Big Takeaway: You can share credible information on social media. The more truthful information shared, the less space for mis- and disinformation to take hold. But another great technique is to encourage someone to “unplug and have an actual conversation. Our peers are influential, our personal stories are impactful, and our friendship is important. Use those connections to help a person get information beyond their Facebook feed. Learn more about engaging on social media.

How people make decisions

Emotions

We all think we are independent, rational decision makers, but in truth, we’re not. There are five major factors in how we make our decisions. As we talk with people who are hesitant about vaccines, we should keep these factors in mind. We’re all ruled a little bit by our hearts rather than just our heads. And that’s okay. Emotions are important – it’s how we connect to others.

What emotions mean for vaccine decisions

Vaccines are about the health and safety of our families. Our families are dear to us, and that means vaccinating can be a very emotional decision. We need to understand and respect that. The facts are not enough on their own to make a decision about vaccines. We need to acknowledge and address the emotions that are driving vaccine decisions.

Time

We often hear someone say “I need more time to make this decision.” But actually, they don’t. They really, really don’t. Research shows that too much time actually decreases confidence. So the longer time it takes someone to make a choice, the less confident they are with their decision.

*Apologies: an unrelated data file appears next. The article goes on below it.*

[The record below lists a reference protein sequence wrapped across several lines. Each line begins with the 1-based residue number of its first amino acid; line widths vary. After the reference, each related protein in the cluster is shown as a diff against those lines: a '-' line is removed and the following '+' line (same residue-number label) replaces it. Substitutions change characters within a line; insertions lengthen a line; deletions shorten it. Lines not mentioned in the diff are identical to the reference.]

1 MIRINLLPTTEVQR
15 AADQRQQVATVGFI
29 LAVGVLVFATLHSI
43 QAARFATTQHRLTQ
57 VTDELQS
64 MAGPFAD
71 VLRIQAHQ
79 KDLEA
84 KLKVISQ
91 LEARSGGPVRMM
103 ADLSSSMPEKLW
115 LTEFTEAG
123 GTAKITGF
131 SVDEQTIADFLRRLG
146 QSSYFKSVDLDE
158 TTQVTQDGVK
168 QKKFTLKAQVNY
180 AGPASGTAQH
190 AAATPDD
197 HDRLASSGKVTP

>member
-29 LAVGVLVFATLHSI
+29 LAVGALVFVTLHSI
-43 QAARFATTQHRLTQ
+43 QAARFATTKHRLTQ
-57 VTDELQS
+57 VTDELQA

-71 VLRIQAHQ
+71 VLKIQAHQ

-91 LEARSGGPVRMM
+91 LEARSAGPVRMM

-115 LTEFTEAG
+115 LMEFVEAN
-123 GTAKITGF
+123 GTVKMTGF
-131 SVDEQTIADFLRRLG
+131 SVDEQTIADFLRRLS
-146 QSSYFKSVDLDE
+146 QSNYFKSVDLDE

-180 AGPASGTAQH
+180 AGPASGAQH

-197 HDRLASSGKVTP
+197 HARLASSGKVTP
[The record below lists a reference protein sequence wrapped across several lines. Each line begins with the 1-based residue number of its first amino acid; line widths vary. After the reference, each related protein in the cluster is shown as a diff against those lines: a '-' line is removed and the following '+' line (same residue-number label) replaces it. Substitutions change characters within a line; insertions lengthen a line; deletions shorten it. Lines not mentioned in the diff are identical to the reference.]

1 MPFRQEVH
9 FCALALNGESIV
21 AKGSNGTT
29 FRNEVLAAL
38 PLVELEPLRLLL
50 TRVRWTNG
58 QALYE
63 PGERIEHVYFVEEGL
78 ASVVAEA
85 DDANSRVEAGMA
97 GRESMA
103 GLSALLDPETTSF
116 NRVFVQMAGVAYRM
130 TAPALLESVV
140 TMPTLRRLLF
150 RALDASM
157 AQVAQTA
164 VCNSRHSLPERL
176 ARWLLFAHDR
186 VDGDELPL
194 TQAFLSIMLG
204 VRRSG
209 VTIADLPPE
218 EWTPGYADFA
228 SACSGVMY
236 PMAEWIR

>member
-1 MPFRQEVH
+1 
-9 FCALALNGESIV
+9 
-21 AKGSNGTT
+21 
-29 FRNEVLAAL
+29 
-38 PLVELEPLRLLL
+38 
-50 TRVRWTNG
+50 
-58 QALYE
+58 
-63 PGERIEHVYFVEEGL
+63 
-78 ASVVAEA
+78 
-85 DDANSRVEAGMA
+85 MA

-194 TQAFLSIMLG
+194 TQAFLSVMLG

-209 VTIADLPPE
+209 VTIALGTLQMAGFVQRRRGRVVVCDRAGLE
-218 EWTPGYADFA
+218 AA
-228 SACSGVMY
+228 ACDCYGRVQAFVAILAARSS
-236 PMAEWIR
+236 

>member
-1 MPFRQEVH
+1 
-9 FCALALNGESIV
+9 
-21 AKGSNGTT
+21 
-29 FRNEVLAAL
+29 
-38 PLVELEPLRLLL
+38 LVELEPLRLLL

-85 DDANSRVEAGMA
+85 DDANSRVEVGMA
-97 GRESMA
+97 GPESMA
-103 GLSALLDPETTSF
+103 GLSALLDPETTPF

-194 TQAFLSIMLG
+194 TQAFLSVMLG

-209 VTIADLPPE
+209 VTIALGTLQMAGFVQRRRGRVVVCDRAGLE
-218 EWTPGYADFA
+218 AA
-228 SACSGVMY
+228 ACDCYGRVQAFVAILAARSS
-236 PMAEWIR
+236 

What time means for vaccine decisions

We need to make sure someone’s questions are answered quickly, directly, clearly, and compassionately. The longer a person struggles with a vaccine decision the more confusing and less confident they will feel.

Options

More is not always better. Research has shown that too many options can overwhelm people. “Choice overload” occurs when there are so many choices and an equally overwhelming number of outcomes from the decision. Too many options can be mentally draining because each choice must be weighed before making a decision.

What option-overload means for vaccine decisions

Instead of addressing a menu of options and concerns, try to get someone to pinpoint their biggest one and help them with that one issue.

Social Norms

Social norms are the behaviors, attitudes, and beliefs a community or society determines are acceptable. They are, more often than not, unwritten but powerful tools in decision making. For example, in the US, unless a movie theater is crowded we don’t sit next to strangers. It’s not a law or even something we teach our kids, it’s just a social norm. Yet most of us conform to it.

talk about vaccines

What social norms means for vaccine decisions

Vaccinating our families is actually already a social norm – most of us do it. But if we were more vocal about vaccinations as a norm, our voices could become a positive tool in decision making. Find opportunities to praise vaccination behavior and reinforce it as a positive social norm.

Herd mentality

The groups we belong to are important to us – we trust and love those in our circle. So it’s no surprise that we often conform to the groups to which we belong. That herd mentality can be both positive or negative depending on the behaviors and beliefs of our groups.

What herd mentality means for vaccine decisions

Herd mentality in groups that are not supportive of vaccines is very common. There is an expectation of conformity in beliefs. If you have loved ones that are part of a group that doesn’t support vaccinations, you can help to broaden their circle to include those with more supportive perspectives.

Talking about vaccines should include more about their own safety, their families, and the safety of the vaccines. Not everyone's values include responsibility to others, community or security.